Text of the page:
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Welcome to pongmuseum.com - January 27, 2009

 

pongmuseum.com - And the ball was square...

 

The museum is officially opened to the public - today on the 27 January 2009 to commemorate the 40th anniversary of the video ping-pong and the birthday of the Magnavox Odyssey 37 years ago. Any informations, inputs, contributions or anything related to Pong systems will be greatly appreciated - please contact us.

 

In 1966, Ralph H. Baer came up with the concept of a "television gaming apparatus." This device included both a chase game and a video tennis game, and could be attached to a normal television set. There were about 40 million TV sets in the US homes alone in 1966, to say nothing of many more millions of TV sets in the rest of the world. They were literally begging to be used for something other than watching commercial television broadcasts!

 

An email from Ralph H. Baer - January 26, 2009

 

Hello Oliver,

 

this may be the 37th birthday of the Magnavox Odyssey game but it's also the 40th birthday of the video ping pong. It might be nice if you included the short video of Bill Harrison and me playing ping-pong back in 1969, which I am attaching.

Good luck with your new site,

 

Ralph H. Baer

 

I am proud to present the video on the museums index page, later it can be found in the History section.

Now - have fun in the pong museum - many pong consoles and historic informations will follow!

Please sign up to the RSS Feed to be up to date.

 

Today I will have a nice Pong session on the Brown Box that is located in the Computerspiele Museum Berlin.

 

Yours, Oliver - Curator

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The site looks great! I like the pictures you've taken--you even have shots of the bottom of the units, which you don't see very often. :)

 

Thanks for the link to AtariAge, much appreciated. I'll post some news about your site to the front page here in a day ro two.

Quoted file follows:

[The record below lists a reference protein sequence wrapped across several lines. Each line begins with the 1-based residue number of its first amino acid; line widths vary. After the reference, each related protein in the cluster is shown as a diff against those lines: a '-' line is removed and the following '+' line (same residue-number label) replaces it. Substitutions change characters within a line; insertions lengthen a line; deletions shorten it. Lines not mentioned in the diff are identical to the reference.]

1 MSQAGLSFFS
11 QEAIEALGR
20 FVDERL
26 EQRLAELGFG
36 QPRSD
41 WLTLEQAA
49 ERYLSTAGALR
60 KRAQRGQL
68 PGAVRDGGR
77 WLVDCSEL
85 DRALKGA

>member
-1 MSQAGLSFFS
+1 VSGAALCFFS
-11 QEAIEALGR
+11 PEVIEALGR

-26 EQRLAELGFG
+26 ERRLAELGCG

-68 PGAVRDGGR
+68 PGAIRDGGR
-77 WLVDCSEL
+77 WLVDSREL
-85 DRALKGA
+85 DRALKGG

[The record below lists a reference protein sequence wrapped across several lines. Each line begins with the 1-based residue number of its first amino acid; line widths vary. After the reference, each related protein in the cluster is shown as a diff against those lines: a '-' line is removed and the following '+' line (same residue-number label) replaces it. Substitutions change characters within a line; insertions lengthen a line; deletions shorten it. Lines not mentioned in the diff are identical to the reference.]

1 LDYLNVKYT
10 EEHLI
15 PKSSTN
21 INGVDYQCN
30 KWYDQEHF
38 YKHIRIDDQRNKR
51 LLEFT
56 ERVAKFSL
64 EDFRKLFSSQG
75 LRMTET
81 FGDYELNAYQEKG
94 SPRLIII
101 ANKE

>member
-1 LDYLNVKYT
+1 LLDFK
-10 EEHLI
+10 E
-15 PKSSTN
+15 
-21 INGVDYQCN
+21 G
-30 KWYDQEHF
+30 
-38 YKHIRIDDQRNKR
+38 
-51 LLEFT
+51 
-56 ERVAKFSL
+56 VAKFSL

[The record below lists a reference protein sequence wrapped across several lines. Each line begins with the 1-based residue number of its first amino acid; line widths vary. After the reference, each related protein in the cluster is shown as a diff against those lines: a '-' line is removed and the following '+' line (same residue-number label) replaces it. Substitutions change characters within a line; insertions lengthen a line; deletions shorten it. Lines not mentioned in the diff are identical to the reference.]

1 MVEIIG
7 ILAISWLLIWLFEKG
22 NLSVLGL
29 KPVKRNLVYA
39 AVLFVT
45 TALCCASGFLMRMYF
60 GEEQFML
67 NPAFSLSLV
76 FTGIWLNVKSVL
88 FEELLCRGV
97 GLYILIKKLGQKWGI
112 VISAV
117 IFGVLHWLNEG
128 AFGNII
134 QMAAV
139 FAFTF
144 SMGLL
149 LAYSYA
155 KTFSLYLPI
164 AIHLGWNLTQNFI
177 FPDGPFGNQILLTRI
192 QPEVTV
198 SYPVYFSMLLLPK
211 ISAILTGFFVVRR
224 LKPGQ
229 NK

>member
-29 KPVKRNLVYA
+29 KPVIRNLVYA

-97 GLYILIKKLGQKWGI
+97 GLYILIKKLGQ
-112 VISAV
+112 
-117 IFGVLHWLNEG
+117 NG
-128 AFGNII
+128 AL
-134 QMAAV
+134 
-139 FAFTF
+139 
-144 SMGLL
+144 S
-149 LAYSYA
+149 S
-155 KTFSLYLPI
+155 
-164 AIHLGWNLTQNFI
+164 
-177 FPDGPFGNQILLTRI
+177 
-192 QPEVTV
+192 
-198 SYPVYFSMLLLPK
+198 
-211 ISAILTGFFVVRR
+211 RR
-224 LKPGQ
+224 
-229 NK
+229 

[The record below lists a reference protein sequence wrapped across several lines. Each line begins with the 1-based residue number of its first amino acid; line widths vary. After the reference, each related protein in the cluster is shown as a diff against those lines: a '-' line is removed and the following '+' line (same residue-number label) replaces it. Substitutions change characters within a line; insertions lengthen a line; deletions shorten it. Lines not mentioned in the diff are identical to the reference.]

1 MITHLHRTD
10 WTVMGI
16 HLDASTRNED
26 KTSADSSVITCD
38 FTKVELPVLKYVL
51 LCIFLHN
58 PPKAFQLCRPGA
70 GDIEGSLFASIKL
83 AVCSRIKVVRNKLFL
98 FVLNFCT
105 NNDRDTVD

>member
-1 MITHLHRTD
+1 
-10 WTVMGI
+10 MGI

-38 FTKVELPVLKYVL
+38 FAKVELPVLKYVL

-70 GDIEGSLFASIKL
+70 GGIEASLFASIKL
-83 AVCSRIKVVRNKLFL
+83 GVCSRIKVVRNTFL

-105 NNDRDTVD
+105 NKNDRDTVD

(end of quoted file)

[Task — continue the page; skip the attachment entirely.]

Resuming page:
..Al

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Site looks great! One suggestion: you should include a little bit about "Tennis For Two" - created in 1957 by Wally Higginbotham at the Brookhaven National Lab. It's Pong's spiritual ancestor...I think someone put up a video of it on YouTube recently.

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Please have a look to http://pongmuseum.com/history/ there is an article about William Higinbotham and Tennis for Two. Sure the discussion starts again, who invented what first :-)

 

I will also add some info about OXO, Nimrod, the Managementgae and so on - but as time comes by ;-)

 

 

Hello, That is what I mean. I read the William Higginsbotham article, and there it says: "the first computer game", which is not right. It was the FIRST tennis, aka Pong game, but NOT first computer game. The NIMROD computer was 6 years earlier.

 

Here is a quote from your Pong site:

 

The Beginnings of Computer Games

Author: David Ahl

Date: 1987

Original Source

 

The First Computer Game

The first computer game was developed in 1957 by William Higinbotham at Brookhaven National Laboratory. This is not widely known, and has not been widely written up, but I do know that some of the current games writers saw it and were influenced by it.

 

The author David Ahl is wrong.

Edited by frenchman
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Interesting that most of the early develoments in digital computing happened in the UK ....Collosus, the worlds first digital computer (Alan Turing/John Von Neumann), Manchesters 'baby' (F C Williams and Tom, Kilburn) the first digital computer to run/execute a stored program, as well as being the first to demo 'computer music', and now the Nim computer by Ferranti (first computer to run a computer game)

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Hi, this article seems to be quite correct:

 

http://wapedia.mobi/en/Video_Game